This month, I decided to continue my observations at the Roy G. Guerrero Disc Golf Course and trail. While I had hoped to do some early morning observations, I was unable this time around, so I continued to do observations at sunset as I had done in January. On my last visit, I made sure to head out a bit earlier than in previous trips to see if I could notice a difference in the amount of animal activity depending on how long before sunset I was out on the trail.
Now that we’re getting closer to Spring, the days and the amount of sunlight are starting to increase. To keep track of when I needed to head out to the trail, I could look up when the sunset would occur. This was the time of sunset last night.
I headed out to the trail around 5:15ish to make sure I could make some headway down the path and to ensure I would have enough daylight to see how the amount of wildlife activity would change as sunset grew closer. Beforehand, I took a measure of the temperature and humidity as I done for my last blog post.
As you can see, the temperature was mild and chilly, with hardly a cloud in the sky. It was a peaceful walk to begin my evening. With my Nikon D80 and new 50mm lens in hand, I set out looking to get some cool shots of animals and plants. Towards the beginning of my walk, I didn’t notice much animal activity. While I was a bit bummed, I did make note of all the beautiful plant life that is in bloom now that Spring is just around the corner.
While there were some delicate flowers blooming, the more vicious flora were lurking off the trails too. I managed to get my pant leg stuck on the thorns in the image below. All in the name of Science!
This time around, I made sure to venture further down the path. I came across a bike trail. It appears that the city is taking care of clearing some brush. Here is a shot taken near Krieg Field and a panoramic photo of the trail I ended up taking.
In the left portion of the panoramic, you may notice the brush piles I was pointing out. I didn’t spot much wildlife this time around. I did catch a glimpse of a small rodent in one of the brush piles, as well as 6 red cardinals, and 5 green finches. In the distance, I could hear the rapid knocking of a woodpecker but I could spot it. Another noticeable difference this month was the change in water levels in the creek that runs into the disc golf course.
The still pool of water reminded me of what a gem this park truly is. While I often see people on the paths here, I am amazed there I don’t witness more traffic here. It’s quite a shame really, as I consider this park a real hidden treasure, especially considering that is nestled just beyond the now inactive Holly Street Power Plant minutes from downtown in the heart of south east Austin. I think that if more people knew about how truly beautiful this park is, there would be more efforts made to clear up the litter I often see here such as this beer can, or the shoes flung into the branches of trees I had mentioned in my last entry.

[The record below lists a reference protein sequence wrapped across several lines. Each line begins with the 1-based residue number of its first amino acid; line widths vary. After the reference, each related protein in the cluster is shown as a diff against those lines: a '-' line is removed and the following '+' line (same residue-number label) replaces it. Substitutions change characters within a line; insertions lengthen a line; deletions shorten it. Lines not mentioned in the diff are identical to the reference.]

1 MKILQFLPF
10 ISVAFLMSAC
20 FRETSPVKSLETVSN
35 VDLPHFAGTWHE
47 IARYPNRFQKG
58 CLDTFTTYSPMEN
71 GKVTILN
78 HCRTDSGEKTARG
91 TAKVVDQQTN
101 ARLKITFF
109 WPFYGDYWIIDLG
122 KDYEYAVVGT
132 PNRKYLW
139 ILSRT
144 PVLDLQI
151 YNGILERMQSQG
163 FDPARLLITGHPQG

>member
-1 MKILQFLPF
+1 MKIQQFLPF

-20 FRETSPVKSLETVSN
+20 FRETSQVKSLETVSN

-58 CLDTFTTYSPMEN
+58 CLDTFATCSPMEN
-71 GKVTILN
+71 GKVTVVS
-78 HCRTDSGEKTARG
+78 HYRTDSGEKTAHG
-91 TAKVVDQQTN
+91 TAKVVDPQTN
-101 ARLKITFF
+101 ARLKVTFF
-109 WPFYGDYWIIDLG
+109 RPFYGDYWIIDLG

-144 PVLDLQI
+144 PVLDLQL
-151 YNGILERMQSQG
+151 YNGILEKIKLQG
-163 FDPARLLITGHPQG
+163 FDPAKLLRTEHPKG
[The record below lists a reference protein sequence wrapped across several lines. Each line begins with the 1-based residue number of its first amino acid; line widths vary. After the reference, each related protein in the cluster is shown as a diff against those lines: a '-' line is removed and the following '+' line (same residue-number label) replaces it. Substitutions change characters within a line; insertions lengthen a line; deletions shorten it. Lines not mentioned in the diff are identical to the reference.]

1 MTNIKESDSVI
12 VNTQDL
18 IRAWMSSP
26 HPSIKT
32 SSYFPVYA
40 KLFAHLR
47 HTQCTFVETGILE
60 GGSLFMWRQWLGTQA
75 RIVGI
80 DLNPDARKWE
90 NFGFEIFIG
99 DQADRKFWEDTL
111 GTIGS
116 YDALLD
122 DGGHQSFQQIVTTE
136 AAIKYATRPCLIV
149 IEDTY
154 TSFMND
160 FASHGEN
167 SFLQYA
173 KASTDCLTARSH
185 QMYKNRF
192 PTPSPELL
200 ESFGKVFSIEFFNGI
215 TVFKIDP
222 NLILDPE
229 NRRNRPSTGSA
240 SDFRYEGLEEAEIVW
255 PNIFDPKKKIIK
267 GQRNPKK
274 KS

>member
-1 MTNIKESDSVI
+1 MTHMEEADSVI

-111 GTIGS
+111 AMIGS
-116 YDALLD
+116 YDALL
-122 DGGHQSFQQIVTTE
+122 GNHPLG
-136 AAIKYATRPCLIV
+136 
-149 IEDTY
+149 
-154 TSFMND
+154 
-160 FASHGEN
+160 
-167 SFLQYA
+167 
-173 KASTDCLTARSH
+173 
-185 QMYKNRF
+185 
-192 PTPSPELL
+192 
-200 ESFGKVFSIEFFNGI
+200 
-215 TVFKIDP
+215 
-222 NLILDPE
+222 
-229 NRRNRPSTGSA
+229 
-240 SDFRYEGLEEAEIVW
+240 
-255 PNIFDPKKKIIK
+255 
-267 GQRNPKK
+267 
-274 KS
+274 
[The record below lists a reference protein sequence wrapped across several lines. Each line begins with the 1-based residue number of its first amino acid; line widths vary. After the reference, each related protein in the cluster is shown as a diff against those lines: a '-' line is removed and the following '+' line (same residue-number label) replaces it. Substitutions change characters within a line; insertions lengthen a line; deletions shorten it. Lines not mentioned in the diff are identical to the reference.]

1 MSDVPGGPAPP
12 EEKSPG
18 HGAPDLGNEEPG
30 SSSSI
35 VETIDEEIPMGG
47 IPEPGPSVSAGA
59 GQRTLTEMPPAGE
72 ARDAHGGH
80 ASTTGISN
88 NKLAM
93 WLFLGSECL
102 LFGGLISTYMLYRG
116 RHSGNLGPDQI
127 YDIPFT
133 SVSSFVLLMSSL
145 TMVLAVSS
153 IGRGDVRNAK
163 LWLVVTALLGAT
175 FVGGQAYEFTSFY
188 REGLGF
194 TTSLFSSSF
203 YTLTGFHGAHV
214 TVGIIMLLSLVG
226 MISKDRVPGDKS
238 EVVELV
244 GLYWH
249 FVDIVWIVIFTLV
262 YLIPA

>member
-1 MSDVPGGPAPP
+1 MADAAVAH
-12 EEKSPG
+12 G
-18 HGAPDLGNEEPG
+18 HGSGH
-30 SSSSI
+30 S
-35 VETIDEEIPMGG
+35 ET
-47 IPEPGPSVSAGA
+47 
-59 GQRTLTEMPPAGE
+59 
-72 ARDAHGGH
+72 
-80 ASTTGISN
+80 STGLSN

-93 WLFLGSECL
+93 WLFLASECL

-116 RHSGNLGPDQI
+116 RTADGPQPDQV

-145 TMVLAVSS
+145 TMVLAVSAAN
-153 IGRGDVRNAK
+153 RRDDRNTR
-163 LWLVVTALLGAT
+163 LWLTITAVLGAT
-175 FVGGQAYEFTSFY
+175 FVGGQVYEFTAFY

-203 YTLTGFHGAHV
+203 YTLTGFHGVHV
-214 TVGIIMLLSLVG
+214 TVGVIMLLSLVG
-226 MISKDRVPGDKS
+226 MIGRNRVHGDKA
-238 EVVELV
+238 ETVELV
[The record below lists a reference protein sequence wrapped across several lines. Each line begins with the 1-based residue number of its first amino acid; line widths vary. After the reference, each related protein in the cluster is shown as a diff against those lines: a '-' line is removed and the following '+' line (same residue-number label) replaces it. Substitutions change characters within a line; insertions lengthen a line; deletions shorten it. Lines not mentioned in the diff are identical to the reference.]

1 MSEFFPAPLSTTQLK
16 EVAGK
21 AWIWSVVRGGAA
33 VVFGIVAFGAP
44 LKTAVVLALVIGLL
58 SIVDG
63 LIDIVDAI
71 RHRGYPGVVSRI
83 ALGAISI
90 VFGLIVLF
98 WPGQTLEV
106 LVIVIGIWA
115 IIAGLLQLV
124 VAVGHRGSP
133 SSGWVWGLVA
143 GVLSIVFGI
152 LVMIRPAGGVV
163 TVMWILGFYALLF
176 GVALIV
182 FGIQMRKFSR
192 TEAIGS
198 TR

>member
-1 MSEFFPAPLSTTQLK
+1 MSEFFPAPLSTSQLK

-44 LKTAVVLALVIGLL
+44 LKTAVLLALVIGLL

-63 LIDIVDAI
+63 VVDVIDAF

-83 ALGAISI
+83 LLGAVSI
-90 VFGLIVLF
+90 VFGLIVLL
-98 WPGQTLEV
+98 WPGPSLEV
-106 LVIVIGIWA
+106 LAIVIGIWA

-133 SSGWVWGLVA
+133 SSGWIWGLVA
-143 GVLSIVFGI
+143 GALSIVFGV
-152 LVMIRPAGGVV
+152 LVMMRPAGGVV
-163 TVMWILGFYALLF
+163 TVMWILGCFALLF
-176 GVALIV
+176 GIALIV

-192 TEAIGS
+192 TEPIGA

These thoughts reminded me of a quote from p. 115 of Leopold’s A Sand County Almanac:
Yet there remains a river, in a few spots hardly changed since Paul Bunyan’s day; at early dawn, before the motor boats awaken one can still hear it singing in the wilderness. There are few section of the uncut timber, luckily state-owned. And there is a considerable remnant of wildlife . . . in the river . . . ospreys, eagles, and ravens cruising overhead.
I found this quote to be somewhat poignant considering a lot of the observations I had made thus far. Especially in regards to the murmurs of human activity. Depending on where you are in the park, the road noise (cars passing, horns honking, etc.) seems to lessen. On the outer edges, especially closer to Krieg Field, it becomes more apparent. Despite this, the park still remains tranquil and a quick escape from the hustle and bustle of the surrounding intersections.
As the sun sank into the horizon and I had continued down the trail a ways, I decided to turn back and head home. Until like lost month, it felt as though the temperature didn’t drop as quickly as the sunset, making the walk home a bit more bearable. I took one last measure of the temperature. Just as I looked up from my phone to do so, I was lucky enough to spot this mocking bird perched on the fence at the trail head, facing the setting sun.
Here’s a rough estimate of my hike from the trail head to the point that I ended up turning back. The timing on the map didn’t match the time that I was actually out there due the many stops I made along my hike to take photographs and observations.
And so ends another month at Roy G. Guerrero Disc Golf Course. I can’t wait to see what Spring brings to this park.
Maria D. Minor
ENSP 2324.02, Spring 2014
Dr. Michael Wasserman